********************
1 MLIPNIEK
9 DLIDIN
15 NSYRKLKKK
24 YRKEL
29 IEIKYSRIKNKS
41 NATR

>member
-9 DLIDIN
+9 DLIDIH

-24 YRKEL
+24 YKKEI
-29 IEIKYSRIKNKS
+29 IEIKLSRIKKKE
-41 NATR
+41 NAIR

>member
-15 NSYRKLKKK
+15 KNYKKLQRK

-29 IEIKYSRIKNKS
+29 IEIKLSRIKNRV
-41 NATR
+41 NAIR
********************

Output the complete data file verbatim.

1 MLIPNIEK
9 DLIDIN
15 NSYRKLKKK
24 YRKEL
29 IEIKYSRIKNKS
41 NATR

>member
-9 DLIDIN
+9 DLIDIH

-24 YRKEL
+24 YKKEI
-29 IEIKYSRIKNKS
+29 IEIKLSRIKKKE
-41 NATR
+41 NAIR

>member
-15 NSYRKLKKK
+15 KNYKKLQRK

-29 IEIKYSRIKNKS
+29 IEIKLSRIKNRV
-41 NATR
+41 NAIR